In 2016, the World Health Organization triumphantly declared the Americas to be the first region on the globe to eradicate measles. One year later, a measles outbreak erupted in Venezuela.
“And consequently, since June of 2017 we’ve seen upwards of almost 6,500 cases [in Venezuela],” says Robert Linkins from the U.S. Centers for Disease Control and Prevention. Linkins is the branch chief of Accelerated Disease Control and Vaccine Preventable Disease Surveillance at the CDC, and in that role he’s the CDC’s top person on measles globally.
Linkins says that among those 6,500 confirmed measles cases in Venezuela, at least 76 people have died. And after starting in Venezuela, this outbreak is now spreading throughout Latin America.
“We’ve got over 10,000 cases in Brazil and 12 deaths. And it’s also been now seen in Colombia and Ecuador, in Argentina and Chile and Peru,” he says.
Venezuela used to have one of the best health systems on the continent. Now it has the most problematic. The ongoing political and economic crisis has caused major shortages of food and medicine, hyperinflation and millions of refugees flowing out of the country. Venezuela now has two men who both claim to be the legitimate president.
The country’s downward spiral began in the waning years of Hugo Chavez’s presidency in the mid-2000s. Despite having the largest oil reserves in the world, Venezuela’s national vaccination campaigns for most diseases started falling apart in 2007.
Measles is highly contagious, and Linkins at the CDC says that to stop outbreaks, health officials need to keep 95 percent of the population immunized. Each year that children weren’t vaccinated in Venezuela, the pool of people whom measles could potentially infect grew. And the country became fertile ground for the virus.
“It was not a surprise to many of us that Venezuela was going to have an outbreak,” Linkins says. “It was inevitable that a [measles] case would be introduced because there’s measles all over the world.”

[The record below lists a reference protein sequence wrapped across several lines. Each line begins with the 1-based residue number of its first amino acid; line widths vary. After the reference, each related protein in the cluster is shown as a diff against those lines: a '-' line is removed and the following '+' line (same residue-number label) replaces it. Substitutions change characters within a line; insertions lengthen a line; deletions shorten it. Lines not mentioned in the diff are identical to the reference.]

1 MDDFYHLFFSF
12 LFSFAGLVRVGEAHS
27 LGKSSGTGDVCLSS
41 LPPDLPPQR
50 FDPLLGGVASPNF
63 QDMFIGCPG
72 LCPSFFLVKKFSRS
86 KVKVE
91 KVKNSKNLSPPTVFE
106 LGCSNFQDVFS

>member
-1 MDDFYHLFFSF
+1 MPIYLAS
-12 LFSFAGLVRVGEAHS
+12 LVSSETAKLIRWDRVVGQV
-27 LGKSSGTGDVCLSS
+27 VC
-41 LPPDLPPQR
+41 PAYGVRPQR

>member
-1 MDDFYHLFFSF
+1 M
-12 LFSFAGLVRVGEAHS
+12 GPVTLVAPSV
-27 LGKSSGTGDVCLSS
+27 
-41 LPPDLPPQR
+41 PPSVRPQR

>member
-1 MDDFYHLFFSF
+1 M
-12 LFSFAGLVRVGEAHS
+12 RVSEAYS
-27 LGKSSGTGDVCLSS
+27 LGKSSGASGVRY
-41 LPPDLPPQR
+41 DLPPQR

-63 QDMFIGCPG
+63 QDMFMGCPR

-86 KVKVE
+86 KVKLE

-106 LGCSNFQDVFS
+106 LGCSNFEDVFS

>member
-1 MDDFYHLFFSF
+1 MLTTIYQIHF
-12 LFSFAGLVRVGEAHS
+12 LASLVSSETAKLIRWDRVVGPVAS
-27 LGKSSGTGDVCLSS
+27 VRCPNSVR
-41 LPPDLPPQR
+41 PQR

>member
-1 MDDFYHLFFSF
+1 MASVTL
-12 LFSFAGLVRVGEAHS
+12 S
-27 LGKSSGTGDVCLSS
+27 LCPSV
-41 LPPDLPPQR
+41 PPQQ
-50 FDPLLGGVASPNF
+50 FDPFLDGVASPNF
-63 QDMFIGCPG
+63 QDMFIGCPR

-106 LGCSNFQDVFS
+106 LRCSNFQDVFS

In addition to measles, malaria has exploded in Venezuela and fueled outbreaks in other parts of the region.
Alfonso Rodriguez-Morales is a professor of infectious diseases at the Universidad Tecnológica de Pereira in Colombia. He grew up in Venezuela and went to medical school in Venezuela before emigrating to Colombia eight years ago.
“Venezuela right now is the biggest problem in the region in terms of malaria,” Rodriguez-Morales says. “Malaria is significantly increasing year after year.”
When he was a kid, Rodriguez-Morales says there were very good mosquito control programs in his country. Venezuela officially eradicated malaria in 1961, but he says the disease slowly crept back in. Then over the past couple of years it has exploded.
“Last year, 2018, closed with over half a million cases of malaria,” he says. “This has been never recorded before in the country.”
Those hundreds of thousands of people who got malaria in Venezuela last year and anyone who gets it now are unlikely to get treatment. “The national malaria program right now is not working well. There is no appropriate diagnosis there. Also, there are no drugs for treatment,” he says. “We have right now the perfect scenario for a continuation of the malaria epidemic in the country.”
UNHCR, the U.N.’s refugee agency, says more than 3 million Venezuelans have now left the country because of the ongoing crisis. Most have ended up in Colombia, Brazil and other parts of South America. And when they get there, some are carrying malaria or other diseases with them.
In just the first eight months of 2018, officials in Peru say that 550,000 Venezuelans arrived in their country. The Peruvian Ministry of Health says 720 of them were immediately absorbed into the public HIV treatment program. This put a huge strain on Peru’s HIV drug delivery system, particularly in the capital, Lima. Patients say Venezuela’s public health care system ran out of the lifesaving anti-AIDS drugs months ago.
But it’s not just people in need of health care who are fleeing Venezuela. The country is also losing health care professionals.
In December, when Chile gave its national exam to certify doctors to work in its public health system, just over 5,000 applicants sat down to take the test. Almost half of them, 2,300, were physicians from Venezuela.
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